- Little Red Riding Hood used to have more gruesome elements to it. In certain once-common tellings, the Big Bad Wolf didn't just eat Red Riding Hood's grandmother — he fed her the leftovers.
- The Newgrounds flash animation Red Riding Hood features this.
- Hoodwinked!, the 2006 animated adaptation of this story, features a Fridge Logic example: a few police officers seen at Granny's house are pigs. But at the same time, we learn that Kirk sells schnitzel on a stick out of a truck. Schnitzel, for the record, is created from pork, which comes from pigs. Unless we to assume there are two different kinds of pigs - sentient and non-sentient types - existing in this part of the forest, you wonder what would happen if a pig ate something from Kirk's truck.
- In some versions of Snow White, the evil queen wants Snow White's heart returned to her by the woodsman to eat (and also possibly regain youth and beauty, like historical pseudo-vampire Elizabeth Bathory, who bathed in young girls' blood for this reason, following local folklore).
- In the original version from The Brothers Grimm, it's not the heart, but the lungs and the liver. The queen eats them (that really belonged to a young boar).
- In Sun, Moon, and Talia (a forerunner of "Sleeping Beauty"), the King (not Prince) already has a wife who, in jealousy, has Talia's (Sleeping Beauty's) children sent to the palace chef to be killed. The chef takes pity on them and kills a couple of goat kids instead and passes them off as the children to the evil Queen, who then feeds them to the King. When the King finds out he kills his wife and marries Talia. Incidentally, the children are his... through rape/necrophilia.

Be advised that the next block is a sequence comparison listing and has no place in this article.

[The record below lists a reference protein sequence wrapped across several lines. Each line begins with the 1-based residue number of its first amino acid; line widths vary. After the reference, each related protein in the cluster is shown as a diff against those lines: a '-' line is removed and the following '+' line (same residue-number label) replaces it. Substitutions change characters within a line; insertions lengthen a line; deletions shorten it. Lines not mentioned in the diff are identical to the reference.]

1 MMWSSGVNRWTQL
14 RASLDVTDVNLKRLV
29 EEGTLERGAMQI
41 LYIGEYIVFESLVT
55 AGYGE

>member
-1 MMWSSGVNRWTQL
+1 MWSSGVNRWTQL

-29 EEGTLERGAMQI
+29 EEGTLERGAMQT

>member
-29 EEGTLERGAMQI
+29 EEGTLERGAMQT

- In Perrault's Sleeping Beauty, the only difference is the woman trying to eat them is her mother-in-law (and there is no rape and the kids are born in wedlock). The mother-in-law even insists on having Sleeping Beauty and her children cooked in sauce Robert.
- There's one variation that's arguably even worse, where Sleeping Beauty, realizing she's got two children by rape, eats them.
- In The Juniper Tree, a stepmother kills her stepson by chopping off his head with a chest lid. She then hides the body by cutting it up and using it to make a stew. And her husband spends the meal saying how tasty the meat is!
- In The Wonderful Birch the girl's biological mother is turned into a sheep by a witch. The witch then takes the mother's form and convinces the girl's father to kill the sheep and have it for dinner. The mother-turned-sheep instructs her daughter not to eat the meat but instead bury the bones under a tree, so she can later help the girl.
- According to many Russian fairy tales, the witch Baba Yaga is a cannibal.
Im A Humanitarian / Fairy Tales